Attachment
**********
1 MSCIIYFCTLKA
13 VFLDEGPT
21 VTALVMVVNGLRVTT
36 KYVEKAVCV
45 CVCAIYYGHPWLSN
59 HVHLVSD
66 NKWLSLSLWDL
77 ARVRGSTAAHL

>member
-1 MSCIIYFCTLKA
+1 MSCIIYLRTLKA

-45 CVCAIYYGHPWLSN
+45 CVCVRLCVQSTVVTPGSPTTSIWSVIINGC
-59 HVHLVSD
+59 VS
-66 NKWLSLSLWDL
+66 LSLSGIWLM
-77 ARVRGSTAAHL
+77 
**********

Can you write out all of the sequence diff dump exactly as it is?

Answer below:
1 MSCIIYFCTLKA
13 VFLDEGPT
21 VTALVMVVNGLRVTT
36 KYVEKAVCV
45 CVCAIYYGHPWLSN
59 HVHLVSD
66 NKWLSLSLWDL
77 ARVRGSTAAHL

>member
-1 MSCIIYFCTLKA
+1 MSCIIYLRTLKA

-45 CVCAIYYGHPWLSN
+45 CVCVRLCVQSTVVTPGSPTTSIWSVIINGC
-59 HVHLVSD
+59 VS
-66 NKWLSLSLWDL
+66 LSLSGIWLM
-77 ARVRGSTAAHL
+77 